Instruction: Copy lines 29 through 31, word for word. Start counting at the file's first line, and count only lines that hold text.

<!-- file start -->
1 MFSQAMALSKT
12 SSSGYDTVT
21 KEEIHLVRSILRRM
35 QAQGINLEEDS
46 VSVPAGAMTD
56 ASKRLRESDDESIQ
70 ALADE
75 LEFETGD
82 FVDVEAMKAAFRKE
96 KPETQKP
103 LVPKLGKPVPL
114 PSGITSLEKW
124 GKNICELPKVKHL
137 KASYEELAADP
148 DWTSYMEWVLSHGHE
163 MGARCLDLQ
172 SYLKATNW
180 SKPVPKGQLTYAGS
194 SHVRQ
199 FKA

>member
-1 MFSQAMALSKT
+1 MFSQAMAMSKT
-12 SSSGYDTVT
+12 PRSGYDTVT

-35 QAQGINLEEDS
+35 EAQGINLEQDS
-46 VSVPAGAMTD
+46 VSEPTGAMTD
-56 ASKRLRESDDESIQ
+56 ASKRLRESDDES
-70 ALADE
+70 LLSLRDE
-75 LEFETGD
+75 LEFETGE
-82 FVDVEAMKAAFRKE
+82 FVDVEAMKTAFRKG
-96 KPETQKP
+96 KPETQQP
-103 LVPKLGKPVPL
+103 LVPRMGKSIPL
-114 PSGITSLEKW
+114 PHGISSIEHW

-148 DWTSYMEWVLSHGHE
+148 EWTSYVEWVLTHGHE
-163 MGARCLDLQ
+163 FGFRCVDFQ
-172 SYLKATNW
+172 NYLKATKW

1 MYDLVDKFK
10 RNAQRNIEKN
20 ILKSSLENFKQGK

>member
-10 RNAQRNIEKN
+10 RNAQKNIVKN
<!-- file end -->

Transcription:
+46 VSEPTGAMTD
-56 ASKRLRESDDESIQ
+56 ASKRLRESDDES